A ‘Quiet Powerhouse’ for Georgia Economy
If the sweeping, humming, bustling enterprise that is Emory were to be swallowed by the earth tomorrow—an event that is almost geologically impossible—it would leave a canyon-like crater in the Georgia economy, according to a recent independent study on the impact of the university.
As the fourth-largest private employer in metro Atlanta, Emory accounts for more than $5.1 billion in economic activity annually, and directly or indirectly supports almost fifty thousand jobs in Georgia, according to the analysis performed by Appleseed, a New York City economic analysis firm.
Last year, Emory and Emory Healthcare spent more than $2.5 billion on payroll, purchasing, and construction. Researchers working primarily (but not exclusively) in the Woodruff Health Sciences Center generated $450 million in sponsored research spending and were awarded $535 million in new research funding. Most of this total represents competitively awarded funding from outside the state, attracting new dollars for Georgia.
Looking ahead, the study found that Emory anticipates spending more than $780 million in construction and renovation projects for both the university and health care system in the next five years—an investment that should lead to the creation of jobs in a construction industry eager to rebound.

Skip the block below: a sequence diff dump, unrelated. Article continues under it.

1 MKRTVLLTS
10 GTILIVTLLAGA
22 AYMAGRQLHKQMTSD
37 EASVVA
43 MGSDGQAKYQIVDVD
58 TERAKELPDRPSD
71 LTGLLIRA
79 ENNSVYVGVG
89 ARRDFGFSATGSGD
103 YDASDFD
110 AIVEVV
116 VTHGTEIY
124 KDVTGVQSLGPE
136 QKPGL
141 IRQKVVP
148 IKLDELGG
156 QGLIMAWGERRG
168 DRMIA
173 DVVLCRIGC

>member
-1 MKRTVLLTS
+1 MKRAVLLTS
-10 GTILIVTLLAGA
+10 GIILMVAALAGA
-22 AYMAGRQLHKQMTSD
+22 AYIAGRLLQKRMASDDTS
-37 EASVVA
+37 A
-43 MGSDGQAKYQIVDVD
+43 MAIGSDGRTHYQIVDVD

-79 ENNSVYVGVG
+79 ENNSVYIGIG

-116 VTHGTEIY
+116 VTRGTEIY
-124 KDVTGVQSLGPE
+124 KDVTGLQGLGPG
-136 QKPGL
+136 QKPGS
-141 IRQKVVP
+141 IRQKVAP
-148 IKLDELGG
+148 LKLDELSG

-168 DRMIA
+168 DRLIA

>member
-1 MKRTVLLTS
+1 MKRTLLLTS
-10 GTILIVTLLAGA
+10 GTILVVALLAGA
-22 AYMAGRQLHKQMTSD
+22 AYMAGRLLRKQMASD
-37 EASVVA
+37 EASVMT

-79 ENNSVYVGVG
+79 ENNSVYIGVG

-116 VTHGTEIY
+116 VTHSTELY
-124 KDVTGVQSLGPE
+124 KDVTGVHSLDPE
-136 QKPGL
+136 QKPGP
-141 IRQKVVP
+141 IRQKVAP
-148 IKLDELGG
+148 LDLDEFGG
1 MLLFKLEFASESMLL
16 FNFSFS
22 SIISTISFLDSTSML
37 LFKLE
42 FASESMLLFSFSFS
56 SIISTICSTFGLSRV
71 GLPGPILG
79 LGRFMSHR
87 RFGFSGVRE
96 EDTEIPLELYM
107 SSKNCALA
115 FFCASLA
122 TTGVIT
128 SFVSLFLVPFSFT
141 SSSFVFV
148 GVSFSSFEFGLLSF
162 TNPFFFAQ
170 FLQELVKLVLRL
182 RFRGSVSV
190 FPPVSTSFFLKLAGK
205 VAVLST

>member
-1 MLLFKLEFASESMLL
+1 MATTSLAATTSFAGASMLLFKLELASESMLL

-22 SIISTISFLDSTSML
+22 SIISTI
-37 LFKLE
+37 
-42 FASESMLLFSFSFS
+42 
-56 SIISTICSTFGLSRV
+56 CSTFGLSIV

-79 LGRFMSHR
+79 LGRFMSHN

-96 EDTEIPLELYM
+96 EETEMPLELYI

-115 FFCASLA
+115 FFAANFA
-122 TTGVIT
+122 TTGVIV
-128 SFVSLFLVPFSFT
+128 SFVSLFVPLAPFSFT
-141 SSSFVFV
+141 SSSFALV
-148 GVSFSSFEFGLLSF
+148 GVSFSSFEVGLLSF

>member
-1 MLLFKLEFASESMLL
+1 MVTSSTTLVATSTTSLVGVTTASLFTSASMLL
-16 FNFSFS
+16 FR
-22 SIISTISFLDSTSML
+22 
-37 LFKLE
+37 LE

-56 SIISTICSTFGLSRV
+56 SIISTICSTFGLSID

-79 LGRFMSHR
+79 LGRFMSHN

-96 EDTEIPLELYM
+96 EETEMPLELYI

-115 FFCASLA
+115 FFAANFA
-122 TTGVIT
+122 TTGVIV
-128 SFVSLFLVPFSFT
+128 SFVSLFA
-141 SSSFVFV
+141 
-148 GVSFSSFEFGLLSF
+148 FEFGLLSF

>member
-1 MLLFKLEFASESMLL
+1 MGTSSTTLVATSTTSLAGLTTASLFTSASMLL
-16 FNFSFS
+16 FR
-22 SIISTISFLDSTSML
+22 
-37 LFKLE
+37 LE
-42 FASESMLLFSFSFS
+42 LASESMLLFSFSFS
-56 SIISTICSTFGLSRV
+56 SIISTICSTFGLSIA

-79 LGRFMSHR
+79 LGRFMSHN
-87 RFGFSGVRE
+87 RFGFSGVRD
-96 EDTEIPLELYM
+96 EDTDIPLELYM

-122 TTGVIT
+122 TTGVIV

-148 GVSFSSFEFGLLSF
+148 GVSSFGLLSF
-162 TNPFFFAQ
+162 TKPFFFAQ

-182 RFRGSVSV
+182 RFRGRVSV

President James Wagner called Emory a “quiet powerhouse” for the region. “In the 175th anniversary year of Emory’s charter, we take great satisfaction in what these many decades of work by innumerable faculty, students, and staff have accomplished for all of us—in Atlanta, Georgia, the nation, and the world,” he said. “And we feel equal gratitude for the support of so many friends and partners in this rewarding work of teaching, discovery, health care, and community service.”
In other impact measures, about forty-one thousand of the university’s 114,000 alumni live in Georgia, while about one-quarter of Georgia’s physicians have been trained at Emory, many in the School of Medicine residency programs at Grady Memorial Hospital. Nearly nine out of ten students at Emory regularly volunteer in the community, many through Volunteer Emory, a clearinghouse founded by two undergraduates in 1980. And more than fifteen hundred community members volunteered for Emory Cares International Service Day in November.
The arts at Emory attract nearly one hundred thousand people to performances and events throughout the year, making the arts second only to Emory’s health care operations for bringing people to the campus. The university’s Carlos Museum galleries hosted more than seventy-two thousand visitors in 2010.